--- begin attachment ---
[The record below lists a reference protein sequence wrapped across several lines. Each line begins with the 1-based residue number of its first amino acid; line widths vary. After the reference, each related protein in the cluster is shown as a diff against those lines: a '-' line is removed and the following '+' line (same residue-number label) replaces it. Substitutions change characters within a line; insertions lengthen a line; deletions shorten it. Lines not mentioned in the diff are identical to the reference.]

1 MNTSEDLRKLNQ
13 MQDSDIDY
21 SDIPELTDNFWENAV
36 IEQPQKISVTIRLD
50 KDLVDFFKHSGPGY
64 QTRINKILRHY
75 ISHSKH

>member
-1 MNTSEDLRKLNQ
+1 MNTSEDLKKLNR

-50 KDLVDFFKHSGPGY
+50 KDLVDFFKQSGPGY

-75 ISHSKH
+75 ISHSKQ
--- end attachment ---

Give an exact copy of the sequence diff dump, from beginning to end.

[The record below lists a reference protein sequence wrapped across several lines. Each line begins with the 1-based residue number of its first amino acid; line widths vary. After the reference, each related protein in the cluster is shown as a diff against those lines: a '-' line is removed and the following '+' line (same residue-number label) replaces it. Substitutions change characters within a line; insertions lengthen a line; deletions shorten it. Lines not mentioned in the diff are identical to the reference.]

1 MNTSEDLRKLNQ
13 MQDSDIDY
21 SDIPELTDNFWENAV
36 IEQPQKISVTIRLD
50 KDLVDFFKHSGPGY
64 QTRINKILRHY
75 ISHSKH

>member
-1 MNTSEDLRKLNQ
+1 MNTSEDLKKLNR

-50 KDLVDFFKHSGPGY
+50 KDLVDFFKQSGPGY

-75 ISHSKH
+75 ISHSKQ